The Bartram Trail is a 116 mile (187 km) pathway through the Appalachian mountains of Georgia and North Carolina. It was voted by readers of Backpacker Magazine to be the No.1 U.S. long distance trail for solitude. Sure enough, when I hiked the BT in 2011, I didn’t encounter a single other hiker. However, the lack of on-trail traffic left me puzzled. If the Bartram Trail really was selected No.1 for solitude, but hardly anyone ever hikes it, then who voted for it?
All logistical details have been updated as of January, 2017. The mystery remains unresolved………..
Distance: 116 miles (187 km)
Average Time: 6 to 7 days
Start: Russell Bridge, GA
Finish: Cheoah Bald, NC
Highest Point: Wayah Bald 5,385 ft (1,641 m)
Lowest Point: Chattooga River 1,500 ft (460 m)
Getting There & Away:
- Russell Bridge (GPS Coordinates – 34.919484, -83.168664): There is a small car park on the GA side of the bridge. The trailhead can be found opposite the parking area (i.e. south side of the road).
- Cheoah Bald (GPS Coordinates – 35.32560°N / 83.6807°W) is situated on the Appalachian Trail. Closest road access is Stecoah Gap (NC), from where it is a 5.5 mile uphill hike to the pathway’s northern terminus.
Maps / Information:
- Origins: The trail is named after William Bartram, 18th century botanist, writer and all-around outdoorsy type. Between 1773 and 1777 Bartram travelled widely through America’s southeast, manifesting his observations in the form of extensive notes and drawings regarding the region’s flora, fauna and native inhabitants.
- A Trail in Two Parts: The Bartram Trail consists of two sections – Georgia (38 miles) and North Carolina (78 miles). Each state has it’s own separate website, maps, guidebook and even trail markers. Indeed, as of 2016, there doesn’t seem to be a single trail map that covers the entire pathway. Strange.
- Guide Books: There are two; one for GA and one for NC. As of January, 2017, they come in the form of 8.5×11 spiral bound booklets. Both include detailed mileage points, trekking notes and maps. More than sufficient for navigation purposes on this easy to follow footpath. You can purchase both guides at either of the following websites: Georgia Bartram Trail Group or North Carolina Bartram Trail Society.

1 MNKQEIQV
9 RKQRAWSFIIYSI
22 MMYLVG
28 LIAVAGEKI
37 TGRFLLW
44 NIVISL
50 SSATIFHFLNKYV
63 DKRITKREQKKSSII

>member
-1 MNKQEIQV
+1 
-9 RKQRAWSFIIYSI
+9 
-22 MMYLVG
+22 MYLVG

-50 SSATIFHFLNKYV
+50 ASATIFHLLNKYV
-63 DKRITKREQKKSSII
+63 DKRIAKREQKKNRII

- Caltopo Maps: Free downloadable USGS 7.5 topographic maps for the Bartram Trail.
- NC Bartram Trail Topo Map: If you’re looking for something a little extra, the NC Bartram Trail Society produce a 1:35,000 interpretive hiking map for the 78 mile NC section of the trail. It includes elevation profiles, places of interest, side trails, flora and fauna information and historical factoids.
- Online: The excellent Bartram Trail page at Trailquest.net has logistical details, mileage points & detailed trekking notes for the entire trail. Good place to start your BT planning process.
- Resupply and accommodation options are available in Franklin, NC, situated approximately 70 miles from the southern terminus.
- Snacks can also be purchased at the Phillips 66 Gas Station (S.R.1310) near Nantahala Lake, NC (93 miles from Russell Bridge).
Route / Conditions:
- Character: The Bartram Trail winds its way through the southern Appalachians of Georgia and North Carolina. Rhododendron forests, sleepy hollows, impressive waterfalls, scenic lookouts and lots of solitude; there’s a lot to like about this trail.
- Signage: As mentioned above, the BT is well marked from start to finish. Georgia has yellow diamond blazes, whereas North Carolina boasts yellow rectangular blazes. Two states, two distinctly marked sections, one trail.
- Stone Markers: In addition to the above-mentioned signage, the Georgia segment of the BT is distinguished by some wonderful engraved stone markers. Indeed, they may well be my all-time favourite trail signs. The classic Roman font combined with the weathered appearance, only adds to the historical feel of a trail that follows in the footsteps of a famed 18th century Naturalist.
Notes & Musings:
- Wayah Bald: One of the highlights of my Bartram Trail hike was the 360° panorama from Wayah Bald. I managed to time my arrival perfectly. As I watched the sun peek over the horizon, I enjoyed a king-sized serving of granola with powdered milk. It never ceases to amaze me how even the simplest foods taste great when you’re in the outdoors.
- Ridgetop Views: Some of my favourite memories from hiking the Bartram Trail in November, were the post-foliage views from the ridges. There was one morning in particular when the sky was ablaze with a kaleidoscope of crimson, orange, pale blue and dark grey.
- Looking for something longer?: For those with the time and inclination, the Bartram Trail constitutes part of a 583 mile route I put together called the Southeastern Serpentine Trail. The SST combines four different hikes – the Foothills, Benton Mackaye and Bartram Trails, together with the Smokies section of the AT, to form a continuous long distance hiking route through some of the less frequented parts of the southern Appalachian mountains.